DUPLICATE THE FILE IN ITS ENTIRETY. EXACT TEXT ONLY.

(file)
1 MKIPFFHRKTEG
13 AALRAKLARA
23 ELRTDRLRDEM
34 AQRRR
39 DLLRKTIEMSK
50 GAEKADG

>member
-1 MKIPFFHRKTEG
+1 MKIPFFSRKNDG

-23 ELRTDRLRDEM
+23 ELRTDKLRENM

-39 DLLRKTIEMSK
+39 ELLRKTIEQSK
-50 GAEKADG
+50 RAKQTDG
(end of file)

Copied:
1 MKIPFFHRKTEG
13 AALRAKLARA
23 ELRTDRLRDEM
34 AQRRR
39 DLLRKTIEMSK
50 GAEKADG

>member
-1 MKIPFFHRKTEG
+1 MKIPFFSRKNDG

-23 ELRTDRLRDEM
+23 ELRTDKLRENM

-39 DLLRKTIEMSK
+39 ELLRKTIEQSK
-50 GAEKADG
+50 RAKQTDG